Office of the Assistant Secretary - Indian Affairs
For Immediate Release: February 25, 2004 Contact: Nedra Darling 202-219-4152
BIA to Publish Replacement School Construction Priority List
WASHINGTON - Assistant Secretary - Indian Affairs David W. Anderson today announced that the Bureau of Indian Affairs will publish the Replacement School Construction Priority List in the Federal Register. The current list, which was last published on July 9 and July 18, 2003, is revised by the addition of newly prioritized schools. The BIA uses the list to determine the order in which Congressional appropriations are requested to replace aging BIA-funded schools and dormitories.
Facilities on the previously published list that funding is requested for in fiscal year 2005 are, in order, as numbers 1 through 5 at the top of the revised list:
1. Bread Springs Day School, Gallup, N.M.
2. Ojo Encino Day School, Cuba, N.M.
3. Chemawa Indian School, Salem, Ore.
4. Beclabito Day School, Shiprock, N.M.
5. Leupp School, Winslow, Ariz.
The Replacement School Construction Priority List includes 14 schools considered in need of replacement of their core academic and/or dormitory facilities. This list of 14 should be more than sufficient to continue the Replacement School Construction Program through fiscal year 2007. Funding and scheduling for these projects is contingent on the budget process.
1. Dilcon Community School, Winslow, Ariz.
2. Porcupine Day School, Porcupine, S.D.
3. Crown Point/T'iists'oozi'bi'olta Community School, Crownpoint, N.M.
4. Muckleshoot Tribal School, Auburn, Wash.
5. Dennehotso Boarding School, Dennehotso, Ariz.
6. Circle of Life Survival School, White Earth, Minn.
7. Keams Canyon Elementary School, Keams Canyon, Ariz.
8. Rough Rock Community School, Chinle, Ariz.
9. Crow Creek Elementary/Middle/High School, Stephen, S.D
10. Kaibeto Boarding School, Kaibeto, Ariz.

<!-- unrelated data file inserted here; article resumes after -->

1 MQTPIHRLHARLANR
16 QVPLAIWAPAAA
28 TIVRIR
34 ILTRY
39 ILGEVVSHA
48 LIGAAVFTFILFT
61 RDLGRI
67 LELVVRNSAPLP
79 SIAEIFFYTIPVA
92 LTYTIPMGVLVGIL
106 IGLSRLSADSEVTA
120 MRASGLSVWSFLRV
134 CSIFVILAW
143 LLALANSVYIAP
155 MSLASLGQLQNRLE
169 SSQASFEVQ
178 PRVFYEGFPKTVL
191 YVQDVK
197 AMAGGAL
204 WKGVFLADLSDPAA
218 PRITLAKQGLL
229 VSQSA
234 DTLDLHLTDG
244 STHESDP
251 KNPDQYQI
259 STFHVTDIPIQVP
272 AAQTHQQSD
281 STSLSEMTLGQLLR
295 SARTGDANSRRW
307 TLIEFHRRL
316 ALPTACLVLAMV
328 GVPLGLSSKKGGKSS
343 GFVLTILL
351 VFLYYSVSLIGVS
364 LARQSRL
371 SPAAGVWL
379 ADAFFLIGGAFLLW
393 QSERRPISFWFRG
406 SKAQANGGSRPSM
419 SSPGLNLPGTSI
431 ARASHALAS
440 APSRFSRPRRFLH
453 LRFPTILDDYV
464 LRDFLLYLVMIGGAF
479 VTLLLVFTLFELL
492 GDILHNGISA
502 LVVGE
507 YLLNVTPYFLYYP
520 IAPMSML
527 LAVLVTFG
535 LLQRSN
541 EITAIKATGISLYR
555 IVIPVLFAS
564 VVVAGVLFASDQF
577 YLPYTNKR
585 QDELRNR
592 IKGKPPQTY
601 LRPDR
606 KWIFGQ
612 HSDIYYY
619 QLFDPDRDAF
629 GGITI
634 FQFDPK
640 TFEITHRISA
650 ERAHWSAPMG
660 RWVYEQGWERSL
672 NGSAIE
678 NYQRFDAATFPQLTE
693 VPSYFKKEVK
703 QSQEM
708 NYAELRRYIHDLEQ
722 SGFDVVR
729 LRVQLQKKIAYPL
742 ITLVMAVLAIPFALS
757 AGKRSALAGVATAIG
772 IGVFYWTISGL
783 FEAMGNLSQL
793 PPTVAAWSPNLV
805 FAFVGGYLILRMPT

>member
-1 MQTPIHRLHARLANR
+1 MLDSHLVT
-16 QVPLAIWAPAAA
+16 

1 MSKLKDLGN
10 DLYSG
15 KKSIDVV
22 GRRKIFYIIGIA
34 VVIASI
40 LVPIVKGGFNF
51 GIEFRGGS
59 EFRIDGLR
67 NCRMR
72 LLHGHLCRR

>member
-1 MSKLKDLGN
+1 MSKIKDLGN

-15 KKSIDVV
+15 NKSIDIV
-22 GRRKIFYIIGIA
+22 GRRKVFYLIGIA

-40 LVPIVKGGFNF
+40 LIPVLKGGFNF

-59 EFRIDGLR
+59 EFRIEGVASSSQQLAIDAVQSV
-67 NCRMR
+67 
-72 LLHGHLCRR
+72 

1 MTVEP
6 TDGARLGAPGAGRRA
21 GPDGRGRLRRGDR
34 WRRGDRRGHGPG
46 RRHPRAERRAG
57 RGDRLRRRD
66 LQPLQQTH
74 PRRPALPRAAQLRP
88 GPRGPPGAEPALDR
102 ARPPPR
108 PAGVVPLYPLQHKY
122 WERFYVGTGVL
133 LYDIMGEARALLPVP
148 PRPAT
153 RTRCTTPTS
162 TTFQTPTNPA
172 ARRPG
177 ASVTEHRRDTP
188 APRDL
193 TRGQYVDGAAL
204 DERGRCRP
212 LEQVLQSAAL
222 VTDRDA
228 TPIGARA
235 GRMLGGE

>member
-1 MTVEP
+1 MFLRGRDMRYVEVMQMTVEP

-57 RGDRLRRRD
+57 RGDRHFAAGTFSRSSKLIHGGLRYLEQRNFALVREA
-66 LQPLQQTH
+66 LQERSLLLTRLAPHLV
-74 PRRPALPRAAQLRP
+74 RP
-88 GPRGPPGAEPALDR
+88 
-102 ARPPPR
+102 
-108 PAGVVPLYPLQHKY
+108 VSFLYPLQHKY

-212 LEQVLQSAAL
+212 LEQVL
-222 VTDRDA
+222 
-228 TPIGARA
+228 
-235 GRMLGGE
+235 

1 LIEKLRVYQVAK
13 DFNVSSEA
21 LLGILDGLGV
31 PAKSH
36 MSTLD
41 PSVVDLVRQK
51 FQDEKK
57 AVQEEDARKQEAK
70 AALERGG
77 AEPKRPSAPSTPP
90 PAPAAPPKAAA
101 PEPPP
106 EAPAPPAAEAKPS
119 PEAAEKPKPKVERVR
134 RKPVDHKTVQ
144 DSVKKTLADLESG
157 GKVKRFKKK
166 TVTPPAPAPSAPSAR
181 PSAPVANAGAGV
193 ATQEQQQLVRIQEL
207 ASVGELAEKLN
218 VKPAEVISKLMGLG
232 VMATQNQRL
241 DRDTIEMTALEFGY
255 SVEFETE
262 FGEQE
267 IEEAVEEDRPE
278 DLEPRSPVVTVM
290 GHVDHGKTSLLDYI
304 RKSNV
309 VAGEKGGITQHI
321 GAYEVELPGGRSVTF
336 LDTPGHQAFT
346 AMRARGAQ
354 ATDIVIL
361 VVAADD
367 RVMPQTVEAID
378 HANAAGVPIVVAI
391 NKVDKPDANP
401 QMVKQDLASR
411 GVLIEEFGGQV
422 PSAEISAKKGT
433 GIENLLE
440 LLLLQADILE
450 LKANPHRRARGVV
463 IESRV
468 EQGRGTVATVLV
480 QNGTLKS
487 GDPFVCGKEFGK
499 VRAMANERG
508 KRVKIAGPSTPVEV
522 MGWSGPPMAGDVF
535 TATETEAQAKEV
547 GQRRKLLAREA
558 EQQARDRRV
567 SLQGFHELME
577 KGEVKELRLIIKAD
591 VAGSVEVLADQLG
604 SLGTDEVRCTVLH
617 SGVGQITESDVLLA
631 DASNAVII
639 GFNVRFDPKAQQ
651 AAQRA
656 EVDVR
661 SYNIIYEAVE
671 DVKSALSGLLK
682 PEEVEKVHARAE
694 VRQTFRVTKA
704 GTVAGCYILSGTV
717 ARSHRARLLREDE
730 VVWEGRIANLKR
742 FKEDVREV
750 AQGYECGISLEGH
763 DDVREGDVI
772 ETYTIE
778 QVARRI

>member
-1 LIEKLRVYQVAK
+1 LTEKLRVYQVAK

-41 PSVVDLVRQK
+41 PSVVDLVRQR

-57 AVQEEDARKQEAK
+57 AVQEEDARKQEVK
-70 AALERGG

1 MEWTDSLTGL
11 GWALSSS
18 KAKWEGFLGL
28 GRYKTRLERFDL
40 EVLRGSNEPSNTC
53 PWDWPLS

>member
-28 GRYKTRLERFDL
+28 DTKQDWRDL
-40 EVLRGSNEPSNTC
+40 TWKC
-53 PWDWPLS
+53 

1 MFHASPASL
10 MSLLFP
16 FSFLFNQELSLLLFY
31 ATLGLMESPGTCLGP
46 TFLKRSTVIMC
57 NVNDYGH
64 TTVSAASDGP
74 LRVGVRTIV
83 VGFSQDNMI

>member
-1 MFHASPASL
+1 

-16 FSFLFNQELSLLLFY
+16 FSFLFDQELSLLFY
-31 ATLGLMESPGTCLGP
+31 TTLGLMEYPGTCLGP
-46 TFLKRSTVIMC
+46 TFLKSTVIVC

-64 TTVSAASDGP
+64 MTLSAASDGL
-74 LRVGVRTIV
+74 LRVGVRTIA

11. Blackfeet Dormitory, Browning, Mont.
12. Beatrice Rafferty School, Perry, Maine
13. Little Singer Community School, Winslow, Ariz.
14. Cove Day School, Red Valley, Ariz.
The process used by the BIA to develop the Replacement School Construction Priority List involved identifying which schools have critical health and safety concerns. The list includes schools which ranked highest in need of replacement according to the following criteria, in order of priority: 1) health and safety deficiencies, 2) environmental deficiencies, 3) accessibility for persons with disabilities and 4) condition of existing utilities and site improvements.
In addition, any school placed on the Replacement School Construction Priority List is eligible for the Tribal School Construction Demonstration Program, which provides incentives to tribes to match federal funds to build replacement schools. Participation in the program would expedite the funding for a school replacement project.
In four years, President Bush has dedicated a total of $1.1 billion for replacement, construction and repair of BIA-funded schools. That four-year total is $370 million more than the total amount provided over the preceding eight years and incorporates the $229.1 million proposed for the program by President Bush earlier this month in his fiscal year 2005 budget request.
The Assistant Secretary - Indian Affairs has responsibility for fulfilling the department's trust responsibilities to individual and tribal trust beneficiaries, as well as promoting tribal self-determination, self-governance and economic development for the nation's 562 federally recognized American Indian and Alaska Native tribes and their 1.8 million members.
The Assistant Secretary also oversees the Bureau of Indian Affairs, the 179-year old agency that provides services to individual American Indians and Alaska Natives from the Federally recognized tribes, and the BIA school system. The school system serves approximately 50,000 American Indian children in 184 elementary and secondary day and boarding schools located on or near 63 reservations in 23 states. In school year 2002-2003, the BIA directly operated one-third of these schools and the remaining two-thirds were tribally operated under BIA contracts or grants.
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